Rather than assigning blame, take responsibility for determining exactly what the prospect needs to see or hear to be comfortable to give you the business before you even begin to work on your presentation. Get the prospect to paint a picture of the “best” deal. (Tweet this!) Then get a commitment as to exactly what will happen when you come back with a presentation that exactly matches the picture. If the prospect is unwilling to commit to a buying decision, then it’s most likely not in your best interest to pursue the opportunity. (Tweet this!)

Practice makes perfect…or, does it?

October 8th, 2013

Salespeople invest time developing their pitch, formulating questions, and preparing responses to expected questions and objections from the prospect. They rehearse, refine, and rehearse some more.

Unfortunately, for some salespeople, the preparation becomes a roadblock to their success. How? The salesperson meets with the prospect and delivers his well-crafted well-rehearsed message. But, instead of paying attention to the prospect’s reactions, he is running through a mental checklist of important points to cover. He misses the look of puzzlement on the prospect’s face. He doesn’t noticed the prospect casually glancing at phone messages.

At a strategic point in the presentation, the salesperson asks one of the preplanned “commitment” questions. Again, instead of focusing all his attention on the prospect’s answer, he is thinking about his response to an anticipated stall or objection. The meeting ends with the prospect promising to give the presentation some thought.

The salesperson deems the meeting a waste of time and blames the prospect for not paying attention…and not recognizing the obvious value he presented. He was so concerned about delivering his message as he rehearsed it, he missed the expression of skepticism on the prospect’s face. He never recognized the point when the prospect lost interest. He never had a chance to recover.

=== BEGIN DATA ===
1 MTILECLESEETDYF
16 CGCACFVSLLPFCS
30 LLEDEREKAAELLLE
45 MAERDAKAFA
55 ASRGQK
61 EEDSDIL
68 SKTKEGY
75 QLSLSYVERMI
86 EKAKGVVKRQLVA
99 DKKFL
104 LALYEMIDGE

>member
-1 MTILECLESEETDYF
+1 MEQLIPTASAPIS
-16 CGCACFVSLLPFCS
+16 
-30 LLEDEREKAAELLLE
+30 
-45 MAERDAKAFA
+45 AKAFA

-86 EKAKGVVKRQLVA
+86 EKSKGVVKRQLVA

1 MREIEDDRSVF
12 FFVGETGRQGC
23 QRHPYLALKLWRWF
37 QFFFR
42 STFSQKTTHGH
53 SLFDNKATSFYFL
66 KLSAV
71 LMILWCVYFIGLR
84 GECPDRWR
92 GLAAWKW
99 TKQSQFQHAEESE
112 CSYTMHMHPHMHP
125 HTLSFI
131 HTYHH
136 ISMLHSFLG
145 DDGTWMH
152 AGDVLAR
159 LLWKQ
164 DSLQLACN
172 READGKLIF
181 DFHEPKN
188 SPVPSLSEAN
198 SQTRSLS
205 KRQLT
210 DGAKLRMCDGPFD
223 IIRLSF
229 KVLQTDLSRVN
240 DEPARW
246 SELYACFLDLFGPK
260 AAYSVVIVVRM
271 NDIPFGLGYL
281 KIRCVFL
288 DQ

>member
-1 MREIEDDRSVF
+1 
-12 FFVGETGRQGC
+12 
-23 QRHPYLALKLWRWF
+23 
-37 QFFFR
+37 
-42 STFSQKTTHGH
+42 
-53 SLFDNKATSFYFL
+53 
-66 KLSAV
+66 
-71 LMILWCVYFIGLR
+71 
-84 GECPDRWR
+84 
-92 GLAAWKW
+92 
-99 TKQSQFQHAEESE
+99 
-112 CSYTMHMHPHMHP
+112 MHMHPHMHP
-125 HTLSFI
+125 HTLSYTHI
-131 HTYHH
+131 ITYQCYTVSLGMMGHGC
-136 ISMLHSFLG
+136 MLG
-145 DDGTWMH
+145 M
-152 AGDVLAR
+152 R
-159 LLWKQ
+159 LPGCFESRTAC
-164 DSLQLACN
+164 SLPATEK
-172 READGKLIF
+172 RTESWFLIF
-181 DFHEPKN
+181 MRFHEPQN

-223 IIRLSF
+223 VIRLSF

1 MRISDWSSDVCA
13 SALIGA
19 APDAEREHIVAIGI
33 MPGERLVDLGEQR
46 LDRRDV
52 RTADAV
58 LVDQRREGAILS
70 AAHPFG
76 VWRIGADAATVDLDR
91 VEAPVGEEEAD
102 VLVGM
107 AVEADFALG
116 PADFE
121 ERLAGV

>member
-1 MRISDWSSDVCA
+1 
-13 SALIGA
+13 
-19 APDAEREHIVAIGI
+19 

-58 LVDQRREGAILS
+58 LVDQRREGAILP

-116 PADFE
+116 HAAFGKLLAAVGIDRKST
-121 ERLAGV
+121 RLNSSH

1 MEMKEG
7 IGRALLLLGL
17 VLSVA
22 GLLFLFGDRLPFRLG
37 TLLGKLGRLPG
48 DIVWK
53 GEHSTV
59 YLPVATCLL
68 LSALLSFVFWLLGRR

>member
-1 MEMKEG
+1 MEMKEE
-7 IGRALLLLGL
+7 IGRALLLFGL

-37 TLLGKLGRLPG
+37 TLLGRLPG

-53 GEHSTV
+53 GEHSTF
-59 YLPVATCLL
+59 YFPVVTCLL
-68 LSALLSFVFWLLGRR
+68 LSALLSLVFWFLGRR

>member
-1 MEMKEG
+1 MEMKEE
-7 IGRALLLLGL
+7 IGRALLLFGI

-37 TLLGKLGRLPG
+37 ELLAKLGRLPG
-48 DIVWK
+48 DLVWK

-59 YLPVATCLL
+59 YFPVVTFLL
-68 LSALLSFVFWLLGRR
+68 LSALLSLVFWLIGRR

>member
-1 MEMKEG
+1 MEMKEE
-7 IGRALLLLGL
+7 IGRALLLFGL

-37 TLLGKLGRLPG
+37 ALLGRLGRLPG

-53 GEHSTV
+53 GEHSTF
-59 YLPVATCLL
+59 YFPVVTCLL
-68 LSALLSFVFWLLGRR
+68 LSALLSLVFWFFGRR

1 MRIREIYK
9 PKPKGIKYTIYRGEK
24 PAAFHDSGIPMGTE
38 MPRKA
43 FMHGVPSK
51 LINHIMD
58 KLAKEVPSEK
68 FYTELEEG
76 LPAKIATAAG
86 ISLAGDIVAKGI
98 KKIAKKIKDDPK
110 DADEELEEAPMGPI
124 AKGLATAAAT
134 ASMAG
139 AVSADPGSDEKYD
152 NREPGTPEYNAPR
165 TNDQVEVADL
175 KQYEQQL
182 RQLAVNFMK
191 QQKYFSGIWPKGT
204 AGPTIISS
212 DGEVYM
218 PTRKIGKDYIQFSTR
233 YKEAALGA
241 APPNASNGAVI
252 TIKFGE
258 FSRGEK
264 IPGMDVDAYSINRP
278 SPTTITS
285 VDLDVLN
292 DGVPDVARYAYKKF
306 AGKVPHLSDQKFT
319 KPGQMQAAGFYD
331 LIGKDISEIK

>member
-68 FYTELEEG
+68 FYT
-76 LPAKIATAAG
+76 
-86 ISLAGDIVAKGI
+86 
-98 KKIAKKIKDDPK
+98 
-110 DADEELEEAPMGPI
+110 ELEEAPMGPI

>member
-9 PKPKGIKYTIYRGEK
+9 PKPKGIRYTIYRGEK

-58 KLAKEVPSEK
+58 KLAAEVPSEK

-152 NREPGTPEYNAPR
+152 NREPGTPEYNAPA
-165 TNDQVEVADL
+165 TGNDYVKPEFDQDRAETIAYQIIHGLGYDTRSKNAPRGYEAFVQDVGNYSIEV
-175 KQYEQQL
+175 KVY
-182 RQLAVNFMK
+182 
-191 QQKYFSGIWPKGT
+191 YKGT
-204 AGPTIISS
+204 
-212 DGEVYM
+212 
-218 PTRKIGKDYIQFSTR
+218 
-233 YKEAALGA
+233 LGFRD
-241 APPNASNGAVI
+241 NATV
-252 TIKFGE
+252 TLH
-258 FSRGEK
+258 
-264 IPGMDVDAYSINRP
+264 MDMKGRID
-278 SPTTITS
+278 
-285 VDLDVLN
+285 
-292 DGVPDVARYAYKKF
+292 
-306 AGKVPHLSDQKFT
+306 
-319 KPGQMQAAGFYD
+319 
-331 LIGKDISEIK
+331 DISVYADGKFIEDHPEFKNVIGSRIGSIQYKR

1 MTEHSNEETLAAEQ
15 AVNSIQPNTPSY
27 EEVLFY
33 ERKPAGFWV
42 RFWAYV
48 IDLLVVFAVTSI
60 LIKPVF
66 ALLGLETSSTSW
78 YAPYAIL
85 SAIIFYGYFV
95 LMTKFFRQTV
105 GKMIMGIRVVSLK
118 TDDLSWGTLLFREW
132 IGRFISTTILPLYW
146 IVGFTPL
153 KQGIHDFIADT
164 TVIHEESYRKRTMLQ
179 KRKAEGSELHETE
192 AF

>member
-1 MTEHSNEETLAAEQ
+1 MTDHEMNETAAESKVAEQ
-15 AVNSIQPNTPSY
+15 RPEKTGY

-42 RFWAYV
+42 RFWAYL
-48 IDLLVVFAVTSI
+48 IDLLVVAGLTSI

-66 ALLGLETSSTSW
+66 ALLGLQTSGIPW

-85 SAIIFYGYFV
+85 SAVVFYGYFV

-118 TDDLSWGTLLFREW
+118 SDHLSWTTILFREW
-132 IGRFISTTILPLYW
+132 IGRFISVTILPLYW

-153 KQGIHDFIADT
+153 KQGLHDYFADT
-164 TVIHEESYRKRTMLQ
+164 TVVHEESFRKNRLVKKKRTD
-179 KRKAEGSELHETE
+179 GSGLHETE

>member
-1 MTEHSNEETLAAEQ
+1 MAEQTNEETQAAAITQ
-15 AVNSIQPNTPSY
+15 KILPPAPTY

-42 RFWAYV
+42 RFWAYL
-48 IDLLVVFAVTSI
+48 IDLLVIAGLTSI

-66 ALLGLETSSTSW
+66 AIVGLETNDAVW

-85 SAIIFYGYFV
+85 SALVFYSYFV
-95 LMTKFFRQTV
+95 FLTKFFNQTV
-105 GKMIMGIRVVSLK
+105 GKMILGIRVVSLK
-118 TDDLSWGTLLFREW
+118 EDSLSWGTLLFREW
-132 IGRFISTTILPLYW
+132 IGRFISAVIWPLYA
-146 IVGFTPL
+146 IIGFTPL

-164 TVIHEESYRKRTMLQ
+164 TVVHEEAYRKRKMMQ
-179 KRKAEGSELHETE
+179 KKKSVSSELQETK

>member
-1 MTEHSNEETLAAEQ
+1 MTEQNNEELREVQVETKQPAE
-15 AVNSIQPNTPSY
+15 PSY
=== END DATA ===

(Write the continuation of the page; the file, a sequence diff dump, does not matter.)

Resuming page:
It’s OK to plan and rehearse your meeting. Practice, practice, practice until you have internalized the message you want to get across and the information you need to obtain – then let go. Sales meetings rarely go as imagined. After all, the prospect isn’t working from a script…and neither should you. If you’ve thoroughly internalized the information, you won’t have to worry about delivering it in a structured manner. You can direct your attention to your prospect and let the information flow based on the prospect’s interest and reactions.

A Proposal: To Send Or Not To Send

August 8th, 2011

By Carol Rosdobutko

Clients and prospects tell on a regular basis about how they spend 5 – 20 hours a week preparing proposals for business they are “hoping to get;” however, most of the time their efforts are unsuccessful. Why are we compelled to provide proposals when our ‘gut’ tells us we are wasting our time?

Let’s explore some of the reasons we feel inclined to provide proposals:
1. The prospect asked for it.
2. ‘If I don’t provide the proposal I definitely won’t have a chance at getting the business.’
3. ‘I can show the prospect all the other things that I or my company can do for them.’
4. My proposal will give all the details of how I would solve their problems.
5. ‘I’m not great at asking questions – the proposal will cover the things that I’ve missed.’ (more…)

How Your Mom Prevents You From Networking Effectively

July 13th, 2011

By Hamish Knox

If you’re like most salespeople, you don’t know how to network effectively. Usually you’ll wing it, improvise, or spend time with colleagues or clients you know really well instead of engaging prospects.

When Iask, “why you don’t approach prospects at networking events?”, I’d get a lot of “I don’t knows.”What you don’t know, or don’t even realize, is your problem is mom.Specifically in influence the messages mom drilled into your head in your first six years like:

- Don’t talk to strangers

- Be seen and not heard

- What would you say if you did talk to them?


Don’t Let Your Seagull Become an Albatross

May 31st, 2011

By Hamish Knox

Have you ever killed a sale by bringing up an irrelevant feature to your prospect? Something you, or probably your marketing department, thought you prospect should know about before they signed up?

At Sandler, this is known as “painting seagulls in your prospect’s picture.” Unfortunately, your seagull can quickly turn into an albatross.


Finding That Compelling Reason – Part Two

May 9th, 2011

By Carol Rosdobutko

Last time we discussed the tension of wanting to ‘rescue’ a prospect sales process. Now let’s look at the situation between the buyer and seller as objectively as possible: (more…)